percentage of clients with repeated psychiatric hospitalization readmitted during a four-year period (1993-1996) in the Southeastern Area of the Massachusetts Department of Mental Health and eight state hospitals in New York State1,2

1 The Triggers Intervention and Prevention System (TIPS) was fully implemented in Massachusetts in 1995 and 1996

2 Bars indicate 95 percent confidence intervals.

Frazier RS, Amigone DK: Using signs of decompensation as triggers for early intervention to reduce hospitalization. Psychiatric Services 48:621-623,  1997
 
Frazier RS, Amigone DK, Sullivan JP: Using continuous quality improvement strategies to reduce repeated admissions for inpatient psychiatric treatment. Journal of Healthcare Quality 19:6-10,  1997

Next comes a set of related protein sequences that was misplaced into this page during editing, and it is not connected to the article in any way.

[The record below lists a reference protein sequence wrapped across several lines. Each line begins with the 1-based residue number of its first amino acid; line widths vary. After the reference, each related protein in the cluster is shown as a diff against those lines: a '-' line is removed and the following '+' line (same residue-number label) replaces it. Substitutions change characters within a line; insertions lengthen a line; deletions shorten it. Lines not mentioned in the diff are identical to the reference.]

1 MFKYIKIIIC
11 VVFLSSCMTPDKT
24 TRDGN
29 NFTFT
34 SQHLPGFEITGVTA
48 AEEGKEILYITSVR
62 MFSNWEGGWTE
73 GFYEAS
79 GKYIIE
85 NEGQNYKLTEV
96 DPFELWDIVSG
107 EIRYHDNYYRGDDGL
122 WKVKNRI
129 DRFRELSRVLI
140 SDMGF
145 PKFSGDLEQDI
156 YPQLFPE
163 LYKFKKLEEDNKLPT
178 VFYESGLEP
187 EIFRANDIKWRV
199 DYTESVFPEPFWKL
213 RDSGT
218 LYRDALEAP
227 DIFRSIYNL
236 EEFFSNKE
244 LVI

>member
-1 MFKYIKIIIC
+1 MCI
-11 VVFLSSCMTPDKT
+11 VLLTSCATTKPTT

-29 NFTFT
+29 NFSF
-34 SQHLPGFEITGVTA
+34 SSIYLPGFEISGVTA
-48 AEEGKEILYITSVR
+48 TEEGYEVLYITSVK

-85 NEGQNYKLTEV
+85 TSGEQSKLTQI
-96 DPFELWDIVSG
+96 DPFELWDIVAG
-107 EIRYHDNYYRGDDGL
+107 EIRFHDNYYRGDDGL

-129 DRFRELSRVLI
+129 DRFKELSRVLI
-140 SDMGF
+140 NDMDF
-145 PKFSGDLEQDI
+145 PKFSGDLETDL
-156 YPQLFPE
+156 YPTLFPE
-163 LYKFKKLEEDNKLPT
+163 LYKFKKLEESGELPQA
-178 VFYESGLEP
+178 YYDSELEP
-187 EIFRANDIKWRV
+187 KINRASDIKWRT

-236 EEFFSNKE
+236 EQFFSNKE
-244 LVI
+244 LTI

Casper ES, Pastva G: Admission histories, patterns, and subgroups of the heavy users of a state psychiatric hospital. Psychiatric Quarterly 61:121-134,  1990
 
Casper ES, Romo JM, Fasnacht RC: Readmission patterns of frequent users of inpatient psychiatric services. Hospital and Community Psychiatry 42:1166-1167,  1991
 
Weinstein AS: The mythical readmission explosion. American Journal of Psychiatry 140:331-335,  1983
 
Vioneskos G, Denault S: Recurrent psychiatric hospitalization. Canadian Medical Association Journal 118:247-250,  1978
 
Carpenter MD, Mulligan JC, Bosler IA, et al: Multiple admissions to an urban psychiatric center. Hospital and Community Psychiatry 36:1305-1308,  1985
 

Figure 1.

percentage of clients with repeated psychiatric hospitalization readmitted during a four-year period (1993-1996) in the Southeastern Area of the Massachusetts Department of Mental Health and eight state hospitals in New York State1,2

1 The Triggers Intervention and Prevention System (TIPS) was fully implemented in Massachusetts in 1995 and 1996

2 Bars indicate 95 percent confidence intervals.

+

References

Frazier RS, Amigone DK: Using signs of decompensation as triggers for early intervention to reduce hospitalization. Psychiatric Services 48:621-623,  1997